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‘Businesses will grow with a helping hand’

Tuesday, 18th March, 2014

Red Robin co-owner Gary Werch says Council could do more to help businesses. Red Robin co-owner Gary Werch says Council could do more to help businesses.

A local deli owner agrees with Mayor Wincen Cuy’s recent comments about the city’s future, but says City Council should be more supportive.

In response to a recent article in the BDT about businesses closing, Gary Werch, co-owner of the Red Robin, said Council needed to do more.

“My wife Lisa and I moved to Adelaide 12 months ago. I come back every four to six weeks,” Mr Werch said.

“When I left last time the negativity and depressive state of people’s attitude was overwhelming. But it is the opposite to what I am seeing now. All I see is growth.

“Businesses going under is a natural progression. You know this town is going to change. But there is lots of opportunity here. You’ve just got to keep your eyes and ears open.”

Mr Werch said support was key to keeping businesses afloat.

“I agree with what Wincen Cuy is saying. The issue is, we don’t get much support from Council.

“It is up to the individual to run their business appropriately. Some support, mentorship or training would benefit the future of business.”

Mr Werch agreed with Mayor Cuy’s comments about accessibility. He said he had this problem at the Red Robin.

“We have been approaching Council about the parking and traffic issues since 2012. We’ve chased Council but the issue hasn’t been resolved.”

Mr Werch wanted angle parking; Wills Lane be made one way and bitumised; and footpaths fixed. He said a petition for these changes at the Red Robin was filling up quickly.

“The Gypsum Street precinct is filled 100 per cent,” he said.

“But we can’t attract more customers with the parking the way it is - soon we will start to lose business.”

Consultation was the most important thing, Mr Werch said.

“Council should consult with small businesses about their needs. Both Council and small businesses are thinking about their survival.

“We need more initiatives to help small businesses.

“I’m not saying Council hasn’t been supportive, but we need more consultation and correspondence with small businesses.”

City Council’s Manager of Infrastructure, Paul DeLisio, said in regards to the parking application, traffic counts have been undertaken and the area was reviewed.  

“Council is completing a report which will go to either the April or May traffic committee meeting,” Mr DeLisio said.

“Whilst (angle parking) is viable, it may increase the risks to motorists due to potential conflict with vehicles reversing out of the angle parks.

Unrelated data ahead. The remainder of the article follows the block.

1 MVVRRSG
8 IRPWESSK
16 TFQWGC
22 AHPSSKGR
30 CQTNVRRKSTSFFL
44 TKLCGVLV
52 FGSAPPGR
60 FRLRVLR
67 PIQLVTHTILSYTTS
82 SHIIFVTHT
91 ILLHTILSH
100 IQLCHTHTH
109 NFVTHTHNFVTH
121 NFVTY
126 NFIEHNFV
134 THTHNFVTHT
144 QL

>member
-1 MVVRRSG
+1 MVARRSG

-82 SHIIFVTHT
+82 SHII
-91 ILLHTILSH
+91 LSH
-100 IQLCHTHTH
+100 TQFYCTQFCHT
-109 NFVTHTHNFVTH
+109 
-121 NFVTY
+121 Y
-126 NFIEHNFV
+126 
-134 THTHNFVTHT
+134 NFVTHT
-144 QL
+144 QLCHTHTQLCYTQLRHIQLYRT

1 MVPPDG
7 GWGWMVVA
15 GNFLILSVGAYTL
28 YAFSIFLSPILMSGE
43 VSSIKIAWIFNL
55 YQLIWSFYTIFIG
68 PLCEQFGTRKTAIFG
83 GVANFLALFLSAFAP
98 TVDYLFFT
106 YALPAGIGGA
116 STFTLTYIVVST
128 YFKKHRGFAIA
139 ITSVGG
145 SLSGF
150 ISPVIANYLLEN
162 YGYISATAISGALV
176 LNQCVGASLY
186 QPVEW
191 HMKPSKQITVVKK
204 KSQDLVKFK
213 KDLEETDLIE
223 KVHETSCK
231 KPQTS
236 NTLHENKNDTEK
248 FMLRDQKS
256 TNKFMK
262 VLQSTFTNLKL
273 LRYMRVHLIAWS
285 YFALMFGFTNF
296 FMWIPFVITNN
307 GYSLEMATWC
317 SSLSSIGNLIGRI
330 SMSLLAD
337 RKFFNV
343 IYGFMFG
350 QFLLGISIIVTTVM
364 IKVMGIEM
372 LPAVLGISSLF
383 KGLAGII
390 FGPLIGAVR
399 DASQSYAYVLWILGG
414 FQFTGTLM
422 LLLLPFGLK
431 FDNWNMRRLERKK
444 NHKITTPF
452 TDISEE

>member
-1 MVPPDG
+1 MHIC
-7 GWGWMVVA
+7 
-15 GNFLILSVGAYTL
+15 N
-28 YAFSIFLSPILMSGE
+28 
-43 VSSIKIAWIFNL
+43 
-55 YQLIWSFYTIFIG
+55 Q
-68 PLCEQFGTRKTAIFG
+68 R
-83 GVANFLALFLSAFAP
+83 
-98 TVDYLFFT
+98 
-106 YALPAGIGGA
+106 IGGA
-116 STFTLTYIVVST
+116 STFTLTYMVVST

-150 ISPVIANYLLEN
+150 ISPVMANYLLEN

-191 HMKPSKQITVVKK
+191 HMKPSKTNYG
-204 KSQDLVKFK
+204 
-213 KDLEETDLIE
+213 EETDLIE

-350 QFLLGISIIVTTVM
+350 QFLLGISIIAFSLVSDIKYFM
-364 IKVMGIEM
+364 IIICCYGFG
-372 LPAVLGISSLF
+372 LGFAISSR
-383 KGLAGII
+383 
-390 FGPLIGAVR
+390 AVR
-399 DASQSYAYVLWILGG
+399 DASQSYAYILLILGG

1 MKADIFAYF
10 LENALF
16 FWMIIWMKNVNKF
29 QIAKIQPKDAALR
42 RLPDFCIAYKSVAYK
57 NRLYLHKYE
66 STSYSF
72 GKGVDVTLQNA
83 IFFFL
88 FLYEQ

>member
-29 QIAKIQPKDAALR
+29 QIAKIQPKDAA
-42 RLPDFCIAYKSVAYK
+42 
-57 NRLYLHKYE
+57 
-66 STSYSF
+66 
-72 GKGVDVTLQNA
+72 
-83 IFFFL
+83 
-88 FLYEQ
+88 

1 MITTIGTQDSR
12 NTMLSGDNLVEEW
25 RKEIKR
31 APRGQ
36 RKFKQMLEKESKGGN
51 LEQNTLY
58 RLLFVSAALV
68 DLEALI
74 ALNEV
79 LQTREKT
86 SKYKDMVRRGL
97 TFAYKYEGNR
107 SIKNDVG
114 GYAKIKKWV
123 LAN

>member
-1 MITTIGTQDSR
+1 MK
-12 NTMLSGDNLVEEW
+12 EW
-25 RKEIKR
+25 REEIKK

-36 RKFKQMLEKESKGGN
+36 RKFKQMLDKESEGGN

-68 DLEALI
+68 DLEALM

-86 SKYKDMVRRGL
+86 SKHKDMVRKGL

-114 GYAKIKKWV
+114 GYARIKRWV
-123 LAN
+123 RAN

“Conversion to angle parking would create only two additional parking spots. 

“Gypsum Street is a regional road and carries significant volumes of traffic including heavy vehicles. 

“There is a concern that motorists exiting the angle park will impede traffic flow and increase risks to other motorists. 

“The Traffic Committee has noted that at an earlier time, there was angle parking at this location. Clearly it reverted back to parallel parking at some point in time.”

Mr DeLisio said the Traffic Committee needs to balance the additional parking spaces against any potential increase in risks to road users. 

Council’s General Manager, Therese Manns, said the NSW Government has traditionally provided support to small businesses through initiatives.

“They are now currently running a pilot project with four Local Government areas called ‘Small Business Friendly Councils’ and we are looking forward to seeing the results of that pilot as it is something that we may be able to benefit from in the future,” she said.

“As a Local Government, indirectly we support local businesses through infrastructure and service provision such as waste services.

“At Broken Hill we also support the tourism industry which has a flow on effect to other businesses in the city.

“Small businesses are important not just to the local economy, but certainly NSW.

“Council is always willing to listen to business owners about the opportunities and challenges that they are faced with.”

Ms Manns said Council was not funded to financially assist individual small businesses.

“We are able to point small businesses in the right direction and from a whole of community perspective are very interested at being at the table with local business to discuss broader strategies for doing business in the city,” she said.

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